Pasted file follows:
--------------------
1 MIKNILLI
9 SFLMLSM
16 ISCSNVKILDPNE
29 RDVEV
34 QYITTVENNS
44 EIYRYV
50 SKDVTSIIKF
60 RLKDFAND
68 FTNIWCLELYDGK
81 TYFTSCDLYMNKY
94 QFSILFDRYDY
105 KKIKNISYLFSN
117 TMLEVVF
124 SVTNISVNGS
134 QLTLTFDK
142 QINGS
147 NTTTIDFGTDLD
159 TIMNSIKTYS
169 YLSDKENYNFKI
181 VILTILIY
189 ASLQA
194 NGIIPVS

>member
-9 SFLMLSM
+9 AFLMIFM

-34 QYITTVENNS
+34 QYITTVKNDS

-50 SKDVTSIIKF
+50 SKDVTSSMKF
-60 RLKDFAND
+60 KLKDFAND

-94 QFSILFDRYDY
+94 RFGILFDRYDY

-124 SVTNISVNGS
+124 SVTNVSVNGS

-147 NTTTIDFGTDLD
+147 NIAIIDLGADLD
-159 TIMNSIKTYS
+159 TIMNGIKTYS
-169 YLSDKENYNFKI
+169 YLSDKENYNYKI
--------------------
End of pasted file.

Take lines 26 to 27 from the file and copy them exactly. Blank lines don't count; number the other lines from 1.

-34 QYITTVENNS
+34 QYITTVKNDS